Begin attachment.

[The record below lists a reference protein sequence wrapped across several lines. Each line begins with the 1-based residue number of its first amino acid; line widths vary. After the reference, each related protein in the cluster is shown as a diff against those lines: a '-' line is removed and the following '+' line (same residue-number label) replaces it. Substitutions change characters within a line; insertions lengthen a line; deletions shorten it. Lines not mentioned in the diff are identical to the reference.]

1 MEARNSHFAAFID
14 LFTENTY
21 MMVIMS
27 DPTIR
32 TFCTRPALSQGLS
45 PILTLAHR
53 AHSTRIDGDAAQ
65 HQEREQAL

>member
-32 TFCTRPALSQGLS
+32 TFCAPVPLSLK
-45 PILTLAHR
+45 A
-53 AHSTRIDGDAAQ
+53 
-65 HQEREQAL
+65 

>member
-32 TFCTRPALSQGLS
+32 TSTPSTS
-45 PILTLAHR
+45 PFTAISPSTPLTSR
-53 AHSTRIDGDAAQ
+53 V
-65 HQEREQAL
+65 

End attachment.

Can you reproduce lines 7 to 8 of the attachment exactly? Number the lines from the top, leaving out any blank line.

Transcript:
45 PILTLAHR
53 AHSTRIDGDAAQ